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  • Cycling and the British: A Modern History by Neil Carter
  • Peter Cox (bio)
Cycling and the British: A Modern History By Neil Carter. London: Bloomsbury Academic, 2020. Pp. 368.

For about a decade, I've had a pet project jotted down in the back of my notebook that I thought of as "Britons on Bikes." Finally, I can "park" this project, as Neil Carter has ensured it is no longer needed. It is peculiar, and perhaps telling, that British historians published extensive analyses of cycling in Italy (John Foot, Pedalare! Pedalare!, 2012) and France (Hugh Dauncey, French Cycling, 2012) before a full-length academic study on the peculiarities and specificities of Britain's relationship with the bicycle. However, in Cycling and the British, Neil Carter has addressed this gap with a first-class study that will take a long time to better.

As a clear and detailed guide, it is an invaluable corrective to a multiplicity of lazy assumptions and popular myths often recirculated in generalist accounts. Carter draws extensively from material in the National Cycling Archive at the University of Warwick and uses both original and commentary sources to the full. Occasionally, perhaps, it reads a little as if sections exist to report the collated and appropriately coded findings from a large-scale data search. This is not a fault of the author but an inevitable product of the meticulous research on display here. Neither is it a drawback, since it allows the reader to access a vast amount of material, both primary and secondary.

Carter's overall picture is explicitly framed by what he describes as four underpinning and overlapping ideas. First, that riding a bicycle is a political act, whether one wants it to be or not. Political backgrounds and the relationship with the state therefore matter in the shaping of cycling actions. Second, he argues convincingly that "the history of cycling has been bound up with the changing values of the middle classes—political, social cultural and economic" (p. 4). Third, he locates the history of cycling within unfolding narratives of modernity. However controversial the concept, he notes, cycling was and is part of the narrative of a series of significant changes in urbanization, communications technologies, and international relations—including the formation of modern nation-states—as well as the emergence of aesthetics and consumption and consumerism during the same period. The final theme that recurs throughout the study is the inseparability of cycling from social identities and social relations.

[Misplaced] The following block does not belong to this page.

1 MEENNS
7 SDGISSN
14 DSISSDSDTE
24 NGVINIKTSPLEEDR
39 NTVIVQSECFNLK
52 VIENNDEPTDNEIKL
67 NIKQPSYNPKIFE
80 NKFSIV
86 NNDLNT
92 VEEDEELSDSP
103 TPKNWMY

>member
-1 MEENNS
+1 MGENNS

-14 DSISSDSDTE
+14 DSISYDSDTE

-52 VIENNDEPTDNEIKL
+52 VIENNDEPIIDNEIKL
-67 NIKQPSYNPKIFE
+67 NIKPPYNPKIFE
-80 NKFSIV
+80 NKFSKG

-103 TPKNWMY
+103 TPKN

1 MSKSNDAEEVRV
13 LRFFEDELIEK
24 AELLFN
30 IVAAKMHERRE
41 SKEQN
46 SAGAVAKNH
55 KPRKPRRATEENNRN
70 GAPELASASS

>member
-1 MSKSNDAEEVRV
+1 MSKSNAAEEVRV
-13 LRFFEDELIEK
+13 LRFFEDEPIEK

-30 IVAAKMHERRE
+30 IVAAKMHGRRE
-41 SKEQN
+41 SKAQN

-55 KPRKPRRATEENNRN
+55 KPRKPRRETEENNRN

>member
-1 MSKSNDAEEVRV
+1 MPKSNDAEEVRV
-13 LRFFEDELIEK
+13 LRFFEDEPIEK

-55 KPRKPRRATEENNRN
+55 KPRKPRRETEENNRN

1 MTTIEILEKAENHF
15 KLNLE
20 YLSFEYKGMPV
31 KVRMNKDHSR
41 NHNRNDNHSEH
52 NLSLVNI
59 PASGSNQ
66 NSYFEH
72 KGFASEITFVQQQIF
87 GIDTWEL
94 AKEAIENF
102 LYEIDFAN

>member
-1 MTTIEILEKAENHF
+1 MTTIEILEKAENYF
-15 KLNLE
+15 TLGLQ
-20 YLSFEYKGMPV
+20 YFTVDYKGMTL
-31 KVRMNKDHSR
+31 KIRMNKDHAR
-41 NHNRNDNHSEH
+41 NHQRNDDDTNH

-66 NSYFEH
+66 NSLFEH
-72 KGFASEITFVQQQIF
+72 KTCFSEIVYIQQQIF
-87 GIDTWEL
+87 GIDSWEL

The book is loosely chronological and within this general schema, divided into distinct thematic chapters, such as "Cycling and the people"; [End Page 282] "Women, modernity and cycling"; and "Cycling politics and environmentalism." This allows the author to illustrate and elaborate on the four core ideas. Space precludes over-analysis of the materials presented: the book thus provides a jumping-off point for what could be a range of future studies teasing out the further understandings and implications of these basic themes.

Though cycle sport is obviously a central concern, it does not dominate the narrative and is very well contextualized. For the non-British reader, and probably for the majority of readers except those with a very niche interest, chapter five's exploration of the internecine warfare in cycle racing will appear arcane. However, it has much to say about the prejudices of English exceptionalism and—not for the last time—the inability of those in positions of responsibility in cycling to either comprehend or react appropriately to wider developments unfolding around them.

There are inevitable gaps. In the author's focus on society and culture, he relegates the role of the cycling industry to riding pillion. Carter acknowledges the broader economic forces and fortunes at work behind specific actions and initiatives, but he discusses the organization of the British cycling industry only cursorily. Greater focus on this might have allowed for connections to a broader international dimension. Though the focus is on cycling and the British, Carter draws the boundaries of Britishness, even if only implicitly, to exclude consideration of empire and commonwealth, whereas economic interests include acknowledgment of Britain as part of an international trading web. Similarly, the dramatic changes in...


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pp. 282-283
Launched on MUSE
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